After spend-ing my entire married life on hand-me-down mattresses, except for that brief period with a rent-to-own deal, I was ecstatic about choosing a brand new set. We had been discussing it for ages, knowing instinctively that a number of our aches and pains would subside if we weren’t constantly fighting for the one spot in the bed that didn’t sag to the floor.
My mattress history is dismal at best. As a toddler, I was transferred from the crib to my very first “big bed.” This is a normal course of events in the life of every child, but most children don’t inherit the bed of their recently deceased great-grandfather.
Grandpa Whipple was a hefty man, and the mattress he had slept on for a quarter century prior to my birth, resembled a swayback horse. A hammock would have been an improvement.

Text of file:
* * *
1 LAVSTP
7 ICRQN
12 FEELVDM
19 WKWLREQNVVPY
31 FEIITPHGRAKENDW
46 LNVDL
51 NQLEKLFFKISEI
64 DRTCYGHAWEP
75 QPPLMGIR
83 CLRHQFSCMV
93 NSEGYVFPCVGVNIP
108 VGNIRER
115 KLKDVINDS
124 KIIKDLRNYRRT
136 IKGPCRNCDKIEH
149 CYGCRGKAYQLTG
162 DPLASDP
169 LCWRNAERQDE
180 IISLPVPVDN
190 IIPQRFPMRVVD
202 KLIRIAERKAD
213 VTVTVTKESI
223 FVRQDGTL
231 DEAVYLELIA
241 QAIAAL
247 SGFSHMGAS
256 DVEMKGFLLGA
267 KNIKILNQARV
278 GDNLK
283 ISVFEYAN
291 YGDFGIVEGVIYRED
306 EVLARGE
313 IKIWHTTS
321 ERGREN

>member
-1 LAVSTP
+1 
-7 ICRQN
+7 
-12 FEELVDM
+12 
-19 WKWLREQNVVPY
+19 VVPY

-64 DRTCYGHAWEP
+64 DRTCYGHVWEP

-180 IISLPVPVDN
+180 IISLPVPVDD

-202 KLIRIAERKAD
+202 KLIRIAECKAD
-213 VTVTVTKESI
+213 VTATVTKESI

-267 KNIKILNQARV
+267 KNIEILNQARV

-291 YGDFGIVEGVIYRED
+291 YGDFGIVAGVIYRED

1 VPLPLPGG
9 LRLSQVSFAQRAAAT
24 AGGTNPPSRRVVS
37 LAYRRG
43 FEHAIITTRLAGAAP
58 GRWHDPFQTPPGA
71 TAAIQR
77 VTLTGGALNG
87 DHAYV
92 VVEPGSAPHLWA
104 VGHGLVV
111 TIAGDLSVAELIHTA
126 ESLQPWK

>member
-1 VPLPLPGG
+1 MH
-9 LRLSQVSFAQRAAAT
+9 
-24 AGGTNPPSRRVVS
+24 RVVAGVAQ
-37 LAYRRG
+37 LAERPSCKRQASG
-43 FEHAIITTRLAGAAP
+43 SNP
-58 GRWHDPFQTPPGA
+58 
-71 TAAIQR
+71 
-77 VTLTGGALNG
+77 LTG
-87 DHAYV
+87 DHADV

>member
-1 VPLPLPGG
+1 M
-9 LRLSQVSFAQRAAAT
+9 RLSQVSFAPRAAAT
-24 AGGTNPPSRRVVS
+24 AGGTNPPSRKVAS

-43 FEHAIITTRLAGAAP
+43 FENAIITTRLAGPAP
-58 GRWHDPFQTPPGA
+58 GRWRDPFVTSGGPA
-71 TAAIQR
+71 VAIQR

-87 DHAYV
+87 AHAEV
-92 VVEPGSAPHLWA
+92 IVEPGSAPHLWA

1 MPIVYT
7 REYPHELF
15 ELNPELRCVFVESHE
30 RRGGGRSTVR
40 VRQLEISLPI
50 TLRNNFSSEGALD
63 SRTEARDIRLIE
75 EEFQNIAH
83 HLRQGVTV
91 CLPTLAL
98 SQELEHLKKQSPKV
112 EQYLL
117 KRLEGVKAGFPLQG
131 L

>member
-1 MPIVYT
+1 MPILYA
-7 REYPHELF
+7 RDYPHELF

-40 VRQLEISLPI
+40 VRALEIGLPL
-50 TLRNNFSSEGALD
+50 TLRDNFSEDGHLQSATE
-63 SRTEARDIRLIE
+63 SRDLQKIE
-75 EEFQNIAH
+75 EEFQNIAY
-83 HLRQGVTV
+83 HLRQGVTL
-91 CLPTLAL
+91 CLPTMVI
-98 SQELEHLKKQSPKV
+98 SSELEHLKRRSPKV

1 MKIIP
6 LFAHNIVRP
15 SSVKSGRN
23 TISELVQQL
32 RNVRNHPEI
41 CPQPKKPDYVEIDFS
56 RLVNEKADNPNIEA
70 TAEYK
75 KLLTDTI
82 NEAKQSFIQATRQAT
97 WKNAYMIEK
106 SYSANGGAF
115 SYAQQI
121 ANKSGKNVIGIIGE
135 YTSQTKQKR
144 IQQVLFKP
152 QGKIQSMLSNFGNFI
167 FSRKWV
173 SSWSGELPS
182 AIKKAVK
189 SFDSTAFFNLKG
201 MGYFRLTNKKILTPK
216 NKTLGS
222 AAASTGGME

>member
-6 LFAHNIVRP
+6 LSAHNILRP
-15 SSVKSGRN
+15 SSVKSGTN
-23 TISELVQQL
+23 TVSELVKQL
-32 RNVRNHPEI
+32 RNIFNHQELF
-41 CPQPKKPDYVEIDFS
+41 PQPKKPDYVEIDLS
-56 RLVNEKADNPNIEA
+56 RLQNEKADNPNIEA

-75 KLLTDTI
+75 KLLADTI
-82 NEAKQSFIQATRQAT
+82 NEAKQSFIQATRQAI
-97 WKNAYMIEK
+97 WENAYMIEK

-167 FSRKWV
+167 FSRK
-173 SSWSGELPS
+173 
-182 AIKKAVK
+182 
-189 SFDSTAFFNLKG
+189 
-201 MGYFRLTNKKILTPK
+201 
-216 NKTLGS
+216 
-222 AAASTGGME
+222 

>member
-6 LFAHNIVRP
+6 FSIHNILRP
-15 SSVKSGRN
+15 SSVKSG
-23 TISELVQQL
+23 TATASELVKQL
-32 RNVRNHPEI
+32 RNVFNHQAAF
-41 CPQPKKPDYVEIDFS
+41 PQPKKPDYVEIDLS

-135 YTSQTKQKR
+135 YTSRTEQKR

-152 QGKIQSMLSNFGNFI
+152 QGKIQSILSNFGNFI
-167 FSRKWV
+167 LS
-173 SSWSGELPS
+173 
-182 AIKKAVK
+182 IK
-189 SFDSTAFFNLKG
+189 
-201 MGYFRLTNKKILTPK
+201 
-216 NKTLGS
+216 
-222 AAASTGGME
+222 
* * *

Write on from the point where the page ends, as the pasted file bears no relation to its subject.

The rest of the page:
To a 3-year-old it didn’t matter much. I took my blankie and cocooned in the deep indentation. But by the time I reached six, my mother began to worry that the complete lack of lumbar support would permanently affect my posture. Dad had an ideal solution, and it did not include a trip to the mattress store.
Plywood had been used to build a hutch for my rabbits, cover the beams in the attic to prevent anyone from stomping through the living room ceiling, and as a ramp for wheeling elderly relatives in and out of the house. So, it came as no surprise that, in an effort to shore up the deteriorating mattress, a sheet of plywood was tucked underneath. My posture did not improve, and I now had the added burden of waking up with splinters in my fingers if I let my hand drape over the edge of the bed.